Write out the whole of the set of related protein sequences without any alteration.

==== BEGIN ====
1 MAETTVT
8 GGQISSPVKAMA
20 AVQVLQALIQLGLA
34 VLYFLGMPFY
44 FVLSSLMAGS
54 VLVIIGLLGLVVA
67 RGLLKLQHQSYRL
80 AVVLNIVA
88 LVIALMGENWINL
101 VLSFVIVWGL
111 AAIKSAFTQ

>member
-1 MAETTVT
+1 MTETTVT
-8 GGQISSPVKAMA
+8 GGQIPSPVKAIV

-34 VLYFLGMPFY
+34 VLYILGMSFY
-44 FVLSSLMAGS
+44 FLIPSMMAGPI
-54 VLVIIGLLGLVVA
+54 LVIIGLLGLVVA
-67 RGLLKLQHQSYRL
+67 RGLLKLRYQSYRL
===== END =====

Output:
1 MAETTVT
8 GGQISSPVKAMA
20 AVQVLQALIQLGLA
34 VLYFLGMPFY
44 FVLSSLMAGS
54 VLVIIGLLGLVVA
67 RGLLKLQHQSYRL
80 AVVLNIVA
88 LVIALMGENWINL
101 VLSFVIVWGL
111 AAIKSAFTQ

>member
-1 MAETTVT
+1 MTETTVT
-8 GGQISSPVKAMA
+8 GGQIPSPVKAIV

-34 VLYFLGMPFY
+34 VLYILGMSFY
-44 FVLSSLMAGS
+44 FLIPSMMAGPI
-54 VLVIIGLLGLVVA
+54 LVIIGLLGLVVA
-67 RGLLKLQHQSYRL
+67 RGLLKLRYQSYRL